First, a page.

1) I accepted the fact that I would be wrong more often than first assumed and when going into the trade I would have predetermined exits and look at my downside risk, not so much my upside gain. If my risk was too big on where my stop on the chart was then I bypassed the trade. Example if my stop was -1pt below Fridays low in AAPL (618.70, so 617.70) and I were to trade a single call. If that stop were hit and it represented -5% loss in my account, that is too big and I would skip the trade or wait until we got closer to that low. Example, if it dipped to 619 and now the position would represent a 0.5% loss on your portfolio its a go. Hypothetically you could get stopped 10x now and it would represent the same loss as if you took the trade when it was higher. So you would have to be wrong 10x vs. the 1x. It is then you can be wrong often and still stay in the game. Easy to understand & preached by many but not easy to put into practice accepting those losses.

      2) Became more capitalized. Before I was trying to do too much with too little. Example its been said by some if you can’t trade a 5K account what makes you think you can trade a 30K account. I think its easier to trade a bigger account as you have the chance to be wrong more often as long as you control that risk as stated above. Also for example in that earnings trade in PCLN you could put it on accepting the 100% loss as long as the overall risk (ie, 2% loss on total account, etc.) to your portfolio was not too big.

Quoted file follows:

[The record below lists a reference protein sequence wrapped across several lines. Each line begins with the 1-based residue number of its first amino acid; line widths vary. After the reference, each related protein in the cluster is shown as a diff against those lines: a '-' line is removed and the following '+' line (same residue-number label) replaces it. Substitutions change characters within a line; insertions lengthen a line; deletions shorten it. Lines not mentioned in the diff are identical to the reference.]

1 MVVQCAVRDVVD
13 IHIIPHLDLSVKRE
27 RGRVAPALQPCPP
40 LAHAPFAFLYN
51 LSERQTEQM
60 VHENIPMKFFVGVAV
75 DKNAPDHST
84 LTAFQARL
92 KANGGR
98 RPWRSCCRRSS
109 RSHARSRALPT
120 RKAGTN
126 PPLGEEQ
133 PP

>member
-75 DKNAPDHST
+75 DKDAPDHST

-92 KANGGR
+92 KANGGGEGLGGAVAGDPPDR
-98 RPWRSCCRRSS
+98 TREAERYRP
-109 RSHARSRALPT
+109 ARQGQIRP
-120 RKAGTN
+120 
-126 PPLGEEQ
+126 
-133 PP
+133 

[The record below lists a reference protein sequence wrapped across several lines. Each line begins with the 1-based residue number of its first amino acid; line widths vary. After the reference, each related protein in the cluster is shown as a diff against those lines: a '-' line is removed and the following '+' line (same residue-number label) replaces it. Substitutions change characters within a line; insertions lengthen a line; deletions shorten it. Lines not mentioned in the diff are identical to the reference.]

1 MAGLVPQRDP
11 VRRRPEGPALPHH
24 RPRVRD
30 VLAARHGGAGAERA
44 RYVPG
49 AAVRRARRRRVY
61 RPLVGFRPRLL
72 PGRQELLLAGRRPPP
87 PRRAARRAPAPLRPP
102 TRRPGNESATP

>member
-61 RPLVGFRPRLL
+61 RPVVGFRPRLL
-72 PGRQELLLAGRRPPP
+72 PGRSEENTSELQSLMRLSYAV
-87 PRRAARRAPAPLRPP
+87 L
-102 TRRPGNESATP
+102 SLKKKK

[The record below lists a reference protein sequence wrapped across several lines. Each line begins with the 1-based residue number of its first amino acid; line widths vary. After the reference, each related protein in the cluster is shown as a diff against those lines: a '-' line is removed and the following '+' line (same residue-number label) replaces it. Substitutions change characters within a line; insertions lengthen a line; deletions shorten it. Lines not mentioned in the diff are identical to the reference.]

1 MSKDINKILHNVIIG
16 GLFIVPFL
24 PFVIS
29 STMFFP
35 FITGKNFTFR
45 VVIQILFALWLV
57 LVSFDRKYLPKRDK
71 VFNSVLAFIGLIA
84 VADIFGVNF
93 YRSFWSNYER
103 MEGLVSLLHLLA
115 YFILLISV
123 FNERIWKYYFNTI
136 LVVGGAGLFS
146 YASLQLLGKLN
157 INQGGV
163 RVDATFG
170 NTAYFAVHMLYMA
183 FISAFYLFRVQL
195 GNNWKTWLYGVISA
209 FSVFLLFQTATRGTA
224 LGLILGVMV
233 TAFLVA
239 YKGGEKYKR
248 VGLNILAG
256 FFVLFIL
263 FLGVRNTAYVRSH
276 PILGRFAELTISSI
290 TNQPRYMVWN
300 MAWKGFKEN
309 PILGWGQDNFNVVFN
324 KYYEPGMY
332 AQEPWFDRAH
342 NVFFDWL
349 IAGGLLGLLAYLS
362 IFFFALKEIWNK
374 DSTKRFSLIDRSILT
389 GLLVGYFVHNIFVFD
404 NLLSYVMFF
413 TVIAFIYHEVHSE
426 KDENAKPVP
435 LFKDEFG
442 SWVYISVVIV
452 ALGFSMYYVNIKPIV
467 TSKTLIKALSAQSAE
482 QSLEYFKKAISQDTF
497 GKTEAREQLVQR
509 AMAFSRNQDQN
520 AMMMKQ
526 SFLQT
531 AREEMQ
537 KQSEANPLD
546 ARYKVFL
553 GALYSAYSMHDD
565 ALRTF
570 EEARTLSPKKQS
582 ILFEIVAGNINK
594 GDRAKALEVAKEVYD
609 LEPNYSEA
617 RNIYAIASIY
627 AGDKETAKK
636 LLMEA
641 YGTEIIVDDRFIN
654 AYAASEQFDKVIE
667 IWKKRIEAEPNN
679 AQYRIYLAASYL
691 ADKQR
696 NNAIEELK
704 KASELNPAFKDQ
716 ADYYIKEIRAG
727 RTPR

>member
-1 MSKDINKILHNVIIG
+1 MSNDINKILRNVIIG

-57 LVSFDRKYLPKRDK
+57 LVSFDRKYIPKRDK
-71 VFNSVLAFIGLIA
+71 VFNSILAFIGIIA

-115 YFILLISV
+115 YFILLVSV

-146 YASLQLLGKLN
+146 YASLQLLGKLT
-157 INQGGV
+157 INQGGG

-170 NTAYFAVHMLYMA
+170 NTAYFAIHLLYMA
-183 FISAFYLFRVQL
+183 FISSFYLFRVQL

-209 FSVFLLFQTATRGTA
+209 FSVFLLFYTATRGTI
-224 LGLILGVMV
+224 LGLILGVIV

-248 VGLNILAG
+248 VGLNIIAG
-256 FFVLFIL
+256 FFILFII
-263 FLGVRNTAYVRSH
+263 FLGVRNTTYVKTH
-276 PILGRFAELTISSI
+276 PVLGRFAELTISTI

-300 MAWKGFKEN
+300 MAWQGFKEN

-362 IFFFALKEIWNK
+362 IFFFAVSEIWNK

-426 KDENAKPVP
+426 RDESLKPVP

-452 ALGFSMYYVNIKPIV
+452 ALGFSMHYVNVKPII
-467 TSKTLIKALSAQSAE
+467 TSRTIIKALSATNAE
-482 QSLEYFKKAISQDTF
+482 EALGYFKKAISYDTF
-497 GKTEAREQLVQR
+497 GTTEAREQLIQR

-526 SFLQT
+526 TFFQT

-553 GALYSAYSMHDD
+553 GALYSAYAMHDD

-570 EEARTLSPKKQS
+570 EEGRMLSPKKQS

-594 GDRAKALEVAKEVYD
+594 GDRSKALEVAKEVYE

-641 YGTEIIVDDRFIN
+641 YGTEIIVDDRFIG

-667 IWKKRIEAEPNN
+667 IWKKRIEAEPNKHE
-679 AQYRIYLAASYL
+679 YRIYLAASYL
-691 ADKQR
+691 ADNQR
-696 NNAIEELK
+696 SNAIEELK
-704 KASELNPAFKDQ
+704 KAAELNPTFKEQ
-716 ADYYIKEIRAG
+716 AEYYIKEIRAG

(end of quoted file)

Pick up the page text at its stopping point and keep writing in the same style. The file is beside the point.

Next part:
Easy concepts to understand really and it really changed for me when I implemented those 2 things. Its hard to accept that you’re wrong but you have to cut those losses and it will keep you in the game. Also understand overall portfolio risk too when taking on a position, much like the AAPL trade example.

      Hope this helped some.